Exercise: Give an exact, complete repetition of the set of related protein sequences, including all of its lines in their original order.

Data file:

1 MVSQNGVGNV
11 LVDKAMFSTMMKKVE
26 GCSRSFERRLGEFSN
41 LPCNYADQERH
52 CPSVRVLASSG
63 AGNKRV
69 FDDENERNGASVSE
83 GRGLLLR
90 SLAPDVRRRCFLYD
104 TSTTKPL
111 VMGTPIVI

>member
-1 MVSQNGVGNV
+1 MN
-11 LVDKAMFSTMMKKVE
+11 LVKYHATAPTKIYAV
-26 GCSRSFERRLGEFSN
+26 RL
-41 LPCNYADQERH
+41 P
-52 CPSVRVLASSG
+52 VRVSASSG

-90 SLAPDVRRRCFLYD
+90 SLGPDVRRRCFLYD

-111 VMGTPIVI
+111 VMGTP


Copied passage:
1 MVSQNGVGNV
11 LVDKAMFSTMMKKVE
26 GCSRSFERRLGEFSN
41 LPCNYADQERH
52 CPSVRVLASSG
63 AGNKRV
69 FDDENERNGASVSE
83 GRGLLLR
90 SLAPDVRRRCFLYD
104 TSTTKPL
111 VMGTPIVI

>member
-1 MVSQNGVGNV
+1 MN
-11 LVDKAMFSTMMKKVE
+11 LVKYHATAPTKIYAV
-26 GCSRSFERRLGEFSN
+26 RL
-41 LPCNYADQERH
+41 P
-52 CPSVRVLASSG
+52 VRVSASSG

-90 SLAPDVRRRCFLYD
+90 SLGPDVRRRCFLYD

-111 VMGTPIVI
+111 VMGTP